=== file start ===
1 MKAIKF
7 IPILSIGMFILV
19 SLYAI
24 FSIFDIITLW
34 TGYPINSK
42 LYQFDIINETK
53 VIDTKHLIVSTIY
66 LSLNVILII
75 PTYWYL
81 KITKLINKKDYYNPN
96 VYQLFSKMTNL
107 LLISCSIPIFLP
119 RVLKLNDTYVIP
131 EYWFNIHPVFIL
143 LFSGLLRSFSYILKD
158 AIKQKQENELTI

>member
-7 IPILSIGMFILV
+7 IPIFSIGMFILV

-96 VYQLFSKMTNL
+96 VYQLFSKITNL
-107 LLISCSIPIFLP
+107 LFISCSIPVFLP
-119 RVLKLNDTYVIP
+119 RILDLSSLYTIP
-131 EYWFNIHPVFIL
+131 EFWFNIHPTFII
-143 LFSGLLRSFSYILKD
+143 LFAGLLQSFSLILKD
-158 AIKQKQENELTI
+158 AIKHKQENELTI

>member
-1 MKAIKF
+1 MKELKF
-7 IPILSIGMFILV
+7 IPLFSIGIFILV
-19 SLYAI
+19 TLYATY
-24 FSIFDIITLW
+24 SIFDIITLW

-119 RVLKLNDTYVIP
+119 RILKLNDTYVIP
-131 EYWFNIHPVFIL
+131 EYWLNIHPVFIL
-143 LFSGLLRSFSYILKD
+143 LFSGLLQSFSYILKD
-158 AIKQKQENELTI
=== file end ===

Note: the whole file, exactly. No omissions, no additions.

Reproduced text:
1 MKAIKF
7 IPILSIGMFILV
19 SLYAI
24 FSIFDIITLW
34 TGYPINSK
42 LYQFDIINETK
53 VIDTKHLIVSTIY
66 LSLNVILII
75 PTYWYL
81 KITKLINKKDYYNPN
96 VYQLFSKMTNL
107 LLISCSIPIFLP
119 RVLKLNDTYVIP
131 EYWFNIHPVFIL
143 LFSGLLRSFSYILKD
158 AIKQKQENELTI

>member
-7 IPILSIGMFILV
+7 IPIFSIGMFILV

-96 VYQLFSKMTNL
+96 VYQLFSKITNL
-107 LLISCSIPIFLP
+107 LFISCSIPVFLP
-119 RVLKLNDTYVIP
+119 RILDLSSLYTIP
-131 EYWFNIHPVFIL
+131 EFWFNIHPTFII
-143 LFSGLLRSFSYILKD
+143 LFAGLLQSFSLILKD
-158 AIKQKQENELTI
+158 AIKHKQENELTI

>member
-1 MKAIKF
+1 MKELKF
-7 IPILSIGMFILV
+7 IPLFSIGIFILV
-19 SLYAI
+19 TLYATY
-24 FSIFDIITLW
+24 SIFDIITLW

-119 RVLKLNDTYVIP
+119 RILKLNDTYVIP
-131 EYWFNIHPVFIL
+131 EYWLNIHPVFIL
-143 LFSGLLRSFSYILKD
+143 LFSGLLQSFSYILKD
-158 AIKQKQENELTI